Mick Cox Band

Band members                             Related acts

  line up 1 (1972)

- Peter Arnesen -- keyboards

- Steve Chapman -- drums, percussion

- Mick Cox (RIP 2008) -- lead guitar, vocals, percussion

- John Fields -- percussion

- Tony O'Malley -- vocals, keyboards

- Alan Skidmore -- sax

- Andrew Steele (RIP 2005) -- drums, percussion

- Chrissie Stewart -- bass

- Mick Weaver -- keyboards




10 CC (Tony O'Malley)

- Arrival (Tony O'Malley)

- Blue (Mick Weaver)

- Daddy Longlegs (Peter Arnesen)

- Eire Apparent (Mick Cox)

- The Herd (Andrew Steele)

- The Hunter-Ronson Band (Peter Arnesen)

- Kala (Peter Arnesen)

- Kokomo (Tony O'Malley)

- Magnet (Mick Cox)

- The Rubettes (Peter Arnesen)

- Taggett (Peter Arnesen)

- Van Morrison (Mick Cox)





Genre: rock

Rating: 3 stars ***

Title:  The Mick Cox Band

Company: Capital

Catalog: ST-11175

Country/State: Gillingham, UK

Grade (cover/record): VG+/VG+

Comments: small cut out hole top right corner

Available: 1

Catalog ID: 5486

Price: $15.00


I was poking around in a junk shop when I came across a copy of this album.  For some reason Mick Cox's name struck a chord with me, though it wasn't until I got home I realized he'd replaced Henry McCullough in Eire Apparent.  There was also something in the cover photo - tired looking musician, that just captured my attention.


Produced by Shel Talmy, 1973's "The Mick Cox Band" was actually much better than the bland title would have you believe.  Backed by a seasoned crew of musicians including singer former Arrival singer/keyboardist Tony O'Malley, ex-Herd drummer Andrew Steele, and keyboardist Mick Weaver the album featured a nice selection of Cox-penned blues-rockers that served to showcase Cox's tasteful guitar leads and O'Malley's nice voice (which bore more than a passing comparison to The Band's Levon Helm).  One of the funny things about this LP is that while it lacked anything that was particularly original, taken as a whole the results were quite good.  In fact it's one of those albums where my opinion has continued to rise in quality and enjoyment factors the more I listen to it.  'Stuck On You' and 'White Lie' were taunt and memorable rockers that had plenty of commercial potential. 'This Time' and 'Redirecting Mary' were slower, bluesier offerings that reflected a similarly commercial potential.  No the set wasn't perfect.  'Ranger' was a pedestrian blues-rocker, while 'Queen's Avenue' featured a MOR samba rhythm and the backing singers frequently threatened to drown out O'Malley.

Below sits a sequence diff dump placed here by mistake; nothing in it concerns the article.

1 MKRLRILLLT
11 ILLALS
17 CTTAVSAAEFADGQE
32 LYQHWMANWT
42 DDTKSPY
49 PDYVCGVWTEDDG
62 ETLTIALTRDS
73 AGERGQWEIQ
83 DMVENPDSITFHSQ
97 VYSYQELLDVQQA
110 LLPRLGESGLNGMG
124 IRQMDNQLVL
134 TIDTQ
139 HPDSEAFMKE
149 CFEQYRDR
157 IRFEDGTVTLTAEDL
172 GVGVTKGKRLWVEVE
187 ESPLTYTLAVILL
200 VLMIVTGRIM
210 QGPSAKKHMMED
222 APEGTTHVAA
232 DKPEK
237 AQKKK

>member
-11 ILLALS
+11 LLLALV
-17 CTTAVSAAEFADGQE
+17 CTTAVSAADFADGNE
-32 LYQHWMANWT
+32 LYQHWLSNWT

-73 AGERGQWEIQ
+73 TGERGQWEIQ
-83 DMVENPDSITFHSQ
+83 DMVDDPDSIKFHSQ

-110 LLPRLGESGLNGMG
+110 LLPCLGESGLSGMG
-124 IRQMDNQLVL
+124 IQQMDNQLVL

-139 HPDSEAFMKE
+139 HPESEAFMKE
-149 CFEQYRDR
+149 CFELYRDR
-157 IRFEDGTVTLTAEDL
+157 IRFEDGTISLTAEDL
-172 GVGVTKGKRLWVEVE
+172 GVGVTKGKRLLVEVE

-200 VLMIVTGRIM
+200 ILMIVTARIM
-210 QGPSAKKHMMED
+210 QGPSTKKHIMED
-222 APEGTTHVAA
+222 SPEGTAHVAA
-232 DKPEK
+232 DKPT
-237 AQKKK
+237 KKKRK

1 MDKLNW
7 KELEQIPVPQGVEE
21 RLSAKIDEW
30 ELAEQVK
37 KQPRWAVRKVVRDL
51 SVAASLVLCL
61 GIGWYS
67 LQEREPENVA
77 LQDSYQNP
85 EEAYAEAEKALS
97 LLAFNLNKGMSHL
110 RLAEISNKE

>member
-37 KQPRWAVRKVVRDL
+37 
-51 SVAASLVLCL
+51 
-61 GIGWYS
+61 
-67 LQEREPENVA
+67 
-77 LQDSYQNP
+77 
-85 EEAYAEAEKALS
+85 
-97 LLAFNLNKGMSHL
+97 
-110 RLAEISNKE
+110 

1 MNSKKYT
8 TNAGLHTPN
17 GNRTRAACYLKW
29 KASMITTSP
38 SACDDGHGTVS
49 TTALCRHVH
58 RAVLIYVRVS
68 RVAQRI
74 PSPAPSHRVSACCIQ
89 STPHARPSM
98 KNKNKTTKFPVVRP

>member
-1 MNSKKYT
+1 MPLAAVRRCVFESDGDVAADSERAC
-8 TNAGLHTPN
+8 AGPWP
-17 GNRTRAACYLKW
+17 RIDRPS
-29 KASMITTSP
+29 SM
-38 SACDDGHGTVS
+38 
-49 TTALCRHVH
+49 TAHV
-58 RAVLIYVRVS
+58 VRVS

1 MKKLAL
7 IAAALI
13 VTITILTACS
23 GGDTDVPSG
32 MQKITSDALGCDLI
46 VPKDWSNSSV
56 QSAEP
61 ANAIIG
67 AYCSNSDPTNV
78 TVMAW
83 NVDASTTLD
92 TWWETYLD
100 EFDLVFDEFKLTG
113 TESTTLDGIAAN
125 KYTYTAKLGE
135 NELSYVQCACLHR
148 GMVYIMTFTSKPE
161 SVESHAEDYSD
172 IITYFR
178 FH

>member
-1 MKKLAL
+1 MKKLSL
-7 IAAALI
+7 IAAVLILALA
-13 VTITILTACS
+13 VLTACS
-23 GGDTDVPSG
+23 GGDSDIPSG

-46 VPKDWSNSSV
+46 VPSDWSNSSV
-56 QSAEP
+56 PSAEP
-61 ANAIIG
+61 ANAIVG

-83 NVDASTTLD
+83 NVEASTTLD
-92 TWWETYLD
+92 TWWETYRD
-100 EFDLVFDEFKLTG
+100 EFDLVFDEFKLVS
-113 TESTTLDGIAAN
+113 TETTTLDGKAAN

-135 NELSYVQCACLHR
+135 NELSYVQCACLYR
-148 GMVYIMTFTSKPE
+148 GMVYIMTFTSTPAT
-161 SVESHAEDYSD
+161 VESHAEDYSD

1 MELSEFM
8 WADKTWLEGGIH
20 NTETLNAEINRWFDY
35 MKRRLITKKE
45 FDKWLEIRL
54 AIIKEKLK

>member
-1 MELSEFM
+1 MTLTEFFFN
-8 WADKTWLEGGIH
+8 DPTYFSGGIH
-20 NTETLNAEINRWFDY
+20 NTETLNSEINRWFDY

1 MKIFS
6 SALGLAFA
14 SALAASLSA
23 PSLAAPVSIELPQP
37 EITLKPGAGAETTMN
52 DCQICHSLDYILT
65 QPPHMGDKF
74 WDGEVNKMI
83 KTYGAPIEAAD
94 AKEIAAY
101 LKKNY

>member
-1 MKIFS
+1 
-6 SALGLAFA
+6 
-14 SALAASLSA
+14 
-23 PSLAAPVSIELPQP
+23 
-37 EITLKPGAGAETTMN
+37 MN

"The Mick Cox Band" track listing:
(side 1)

1.) Stuck On You   (Mick Cox) - 7:22   rating: **** stars

Powered by Cox's tasteful slide guitar work and O'Malley's growling vocals, 'Stuck On You' was a nice mid-tempo blues rocker with plenty of FM radio potential.  Funny that bands like Bad Company rode this genre to mega stardom, while Cox couldn't get arrested.  Capitol released the song as a promo single, but seemingly dropped it when it received little recognition, or airplay:






1973's 'Stuck On You' b/w 'Ranger' (Capitol catalog number P-3675)







2.) This Time   (Mick Cox) - 6:19   rating: *** stars

'This Time' found the band kicking up the blues component and adding horns to the arrangement (courtesy of Tom Parker).  Underscoring O'Malley's bear of a voice, it made for blues-rock for people who didn't like blues-rock.  My only complaint was that the backing female singers were way too prominent in the mix.

3.) Ranger   (Mick Cox) - 3:40   rating: ** stars

'Range' was a bouncy, up-tempo if rather faceless party tune.  Cox's slide guitar provided the isolated highlights on this one.

4.) Queen's Avenue   (Mick Cox) - 3:41   rating: ** stars

I'm not a big horn fan and on 'Queen's Avenue' they were allowed to run rampant, making for a tune that was truly irritating.


(side 2)
1.) White Lie   (Mick Cox)- 9:11
   rating: *** stars

The first time I played 'White Lie' I remember wondering if I'd accidentally slapped on a late-inning Traffic album.  Like one of those traffic albums (think "The Low Spark of High Heeled Boys"), the song started out with a moderately jazzy instrumental segment before abruptly morphing into a more commercial sound.  The problem this time around stemmed from the combination of the horns and the screeching female backing vocalists who threatened to drown O'Malley.  Clocking in at almost ten minutes, the song also overstayed it's welcome.

2.) Redirecting Mary   (Mick Cox) - 4:48   rating: **** stars

The album's bluesiest and slinkiest performance, 'Redirecting Mary' may also have been the standout performance.  I didn't even mind the horns and female singers on this one.

3.) Ego Trap   (Mick Cox) - 3:06   rating: *** stars

Well, Cox's slide work was nice, recalling George Harrison's work ...   the rest of 'Ego Trap' was just kind of a mess.  Imagine a bad Delaney and Bonnie performance.  Extra star for the slide guitar.

4.) Questions   (Mick Cox) - 4:25   rating: ** stars

'Questions' found O'Malley and company apparently deciding they would try to out Joe Cocker.   Yeah, it wasn't a good artistic decision.  Enough.  Fire the female backing singers and tell sax player Alan Skidmore to go home.




In the 1980s Cox resumed his role as a member of Van Morrison's recording and touring band.  Sadly, only 63, he died of cancer in 2008.


Although the album proved a modest commercial success, selling some 50,000 copies in the States, lead singer O'Malley subsequently decided to quit, reappearing as a member of Kokomo, followed by a stint in 10cc and a sporadic solo career.  O'Malley's still involved in music and has a website at: http://www.tonyomalley.com/bio.html


Living in Alaska, drummer Steele died in 2005.